Page tree

The OpenSAML 2 software has reached its End of Life and is no longer supported. This documentation is available for historical purposes only.

Skip to end of metadata
Go to start of metadata

Before you Begin

Before you being using the library there are some tips and conventions that you should be aware of.

Basic Object Hierarchy

It is important to understand the basic hierarchy of fundamental objects within OpenSAML prior to reading this manual so that you understand the difference between, for example, an XMLObject and a SAMLObject. So, here are the basics:

  • XMLObject is the most basic object in the system. It represents an XML Element turned into a Java object.
  • ValidatingXMLObject is a specialization of XMLObject that adds support for attaching various validation handlers (discussed later)
  • SAMLObject is a specialization of ValidatingXMLObject that denotes SAML XML Elements that have been turned into Java objects.

So, in this documentation statements about XMLObjects apply to all SAMLObjects but the reverse is not true.

  • XMLObjectBuilder is the most basic builder interface for XMLObjects
  • SAMLObjectBuilder is a specialization of XMLObjectBuilder that only creates SAMLObjects and adds a default, no-argument, builder method applicable to nearly all SAMLObjects.

XML Parsing

Parsing XML is an expensive operation. Some of this expense can be mitigated by pooling parsers. OpenSAML provides this functionality through its org.opensaml.xml.parse.ParserPool class. It is strongly recommended that developers create instances of this class and use the cached JAXP DocumentBuilder that it provides to perform XML parsing. Separate instances representing each unique set of configurations can be created. For example you may wish to create a parser pool that performs schema validation during parsing while another instance does not.

Collection Usage

Java provides a fairly robust set of collection APIs which OpenSAML has chosen to use in a more direct manner than some other projects. Many XMLObjects contain a collection of child objects, for example a SAML Assertion may contain many Statements. Instead cluttering the interface for these containing objects with methods to add, remove, clear, iterate over, and get children by index, these XMLObjects simply expose the collection of children directly. Again, in the example of Assertions and Statements, the Assertion class exposes a java.util.List of statements.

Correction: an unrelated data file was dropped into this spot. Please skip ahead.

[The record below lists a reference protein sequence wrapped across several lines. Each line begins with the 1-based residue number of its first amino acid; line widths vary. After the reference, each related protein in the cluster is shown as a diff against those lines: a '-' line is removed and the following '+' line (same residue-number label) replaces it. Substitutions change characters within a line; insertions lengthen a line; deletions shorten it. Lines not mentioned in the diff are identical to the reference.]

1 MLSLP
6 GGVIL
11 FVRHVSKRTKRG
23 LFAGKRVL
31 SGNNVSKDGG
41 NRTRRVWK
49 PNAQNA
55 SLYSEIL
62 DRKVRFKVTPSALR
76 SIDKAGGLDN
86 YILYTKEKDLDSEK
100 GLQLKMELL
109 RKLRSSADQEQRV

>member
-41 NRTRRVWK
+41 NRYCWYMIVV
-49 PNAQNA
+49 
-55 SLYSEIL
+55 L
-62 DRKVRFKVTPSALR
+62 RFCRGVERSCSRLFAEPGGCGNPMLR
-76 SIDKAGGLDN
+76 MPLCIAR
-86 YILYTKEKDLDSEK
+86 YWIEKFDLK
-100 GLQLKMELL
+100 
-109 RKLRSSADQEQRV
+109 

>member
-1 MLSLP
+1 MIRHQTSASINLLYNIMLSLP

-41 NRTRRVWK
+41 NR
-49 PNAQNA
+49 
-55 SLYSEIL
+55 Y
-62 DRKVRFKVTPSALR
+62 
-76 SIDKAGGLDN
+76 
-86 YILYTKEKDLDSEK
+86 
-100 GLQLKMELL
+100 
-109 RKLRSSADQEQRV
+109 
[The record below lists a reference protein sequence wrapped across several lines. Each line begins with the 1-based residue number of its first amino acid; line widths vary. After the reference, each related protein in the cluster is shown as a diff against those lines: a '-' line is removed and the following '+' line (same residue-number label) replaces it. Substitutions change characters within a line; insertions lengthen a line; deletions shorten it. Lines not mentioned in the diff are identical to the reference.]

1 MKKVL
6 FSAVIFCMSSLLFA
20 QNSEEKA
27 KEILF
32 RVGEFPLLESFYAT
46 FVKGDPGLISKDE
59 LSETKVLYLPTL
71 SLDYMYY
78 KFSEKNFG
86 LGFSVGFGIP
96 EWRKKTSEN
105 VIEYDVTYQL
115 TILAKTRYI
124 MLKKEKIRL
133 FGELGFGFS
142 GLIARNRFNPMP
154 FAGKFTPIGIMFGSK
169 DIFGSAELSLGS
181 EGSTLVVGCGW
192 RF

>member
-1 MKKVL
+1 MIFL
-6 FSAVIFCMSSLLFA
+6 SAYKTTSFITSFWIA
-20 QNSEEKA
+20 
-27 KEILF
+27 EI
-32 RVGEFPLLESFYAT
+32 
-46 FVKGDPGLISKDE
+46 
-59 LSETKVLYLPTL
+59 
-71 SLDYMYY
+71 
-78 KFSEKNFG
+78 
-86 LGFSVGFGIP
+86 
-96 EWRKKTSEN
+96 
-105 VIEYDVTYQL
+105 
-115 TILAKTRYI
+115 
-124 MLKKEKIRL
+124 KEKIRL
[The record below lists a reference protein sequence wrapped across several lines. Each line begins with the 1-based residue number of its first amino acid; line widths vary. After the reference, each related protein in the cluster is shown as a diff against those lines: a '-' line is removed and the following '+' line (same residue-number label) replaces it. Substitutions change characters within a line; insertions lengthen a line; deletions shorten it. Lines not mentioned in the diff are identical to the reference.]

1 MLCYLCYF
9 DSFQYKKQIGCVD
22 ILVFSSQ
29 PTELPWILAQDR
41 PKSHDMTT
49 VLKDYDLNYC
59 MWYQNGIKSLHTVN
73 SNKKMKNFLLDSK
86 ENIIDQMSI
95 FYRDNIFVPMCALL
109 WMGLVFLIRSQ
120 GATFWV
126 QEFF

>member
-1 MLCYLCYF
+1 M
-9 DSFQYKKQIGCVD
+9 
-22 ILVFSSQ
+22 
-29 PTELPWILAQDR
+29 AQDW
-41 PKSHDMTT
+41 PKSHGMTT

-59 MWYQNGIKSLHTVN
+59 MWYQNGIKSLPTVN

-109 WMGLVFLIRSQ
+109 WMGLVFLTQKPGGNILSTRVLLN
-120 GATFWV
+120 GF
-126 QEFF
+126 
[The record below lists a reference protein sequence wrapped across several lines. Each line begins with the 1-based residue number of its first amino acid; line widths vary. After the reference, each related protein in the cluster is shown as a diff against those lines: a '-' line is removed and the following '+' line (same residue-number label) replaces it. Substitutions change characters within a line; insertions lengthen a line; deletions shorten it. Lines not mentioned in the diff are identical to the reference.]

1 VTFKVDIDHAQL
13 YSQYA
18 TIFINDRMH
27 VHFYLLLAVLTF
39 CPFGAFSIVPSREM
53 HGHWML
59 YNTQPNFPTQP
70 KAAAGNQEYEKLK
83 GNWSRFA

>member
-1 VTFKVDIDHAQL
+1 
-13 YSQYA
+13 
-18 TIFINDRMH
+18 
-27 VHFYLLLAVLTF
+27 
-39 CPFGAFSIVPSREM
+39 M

This offers developers the full range of collection semantics when working with this data. You may use a java.util.Iterator to traverse or edit the collection, use JDK 1.5 foreach loops, perform mutation operations like add, remove, and clear, and retrieval operations, and the returned collection class will "do the right thing" in respect to adding/removing the objects as children of the contain class. For completeness sake, though, do note that while the returned collection object does implement the specified Java Collection API fully it is not an instance of the collections that ship with the JDK (e.g. HashSet, ArrayList).

Logging

OpenSAML 2 uses the SLF4J logging facade. This library is very similar to the Jakarta Commons Logging (JCL) library but differs in two significant ways. First, SLF4J does not attempt to automatically discover and bind to a logging framework implementation. The auto-binding behavior of the JCL can be very problematic if you have more than just a basic classloader hierarchy (a scenario found in every application container currently available). Second, SLF4J allows you to log to the facade before it is even configured (it ships with a very very minimal logging implementation and configuration).

In order enable logging you must either download one of the bindings that bridge SLF4J with another logging system (e.g. Log4J, java.util.logging) or provide a logging system that natively implements the SLF4J interfaces (e.g. logback). The developers of OpenSAML use the logback logging framework because it provides some features (e.g. log rotation w/ configurable naming and compression) that don't appear in other logging frameworks. If you wish to use logback you need the logback-core and logback-classic jars from the logback distribution.

If you use Jakarta Commons Logging or Log4J as the logging system behind SLF4J you must remove the jcl104-over-slf4j or log4j-over-slf4j, respectively, jar from the classpath.

  • No labels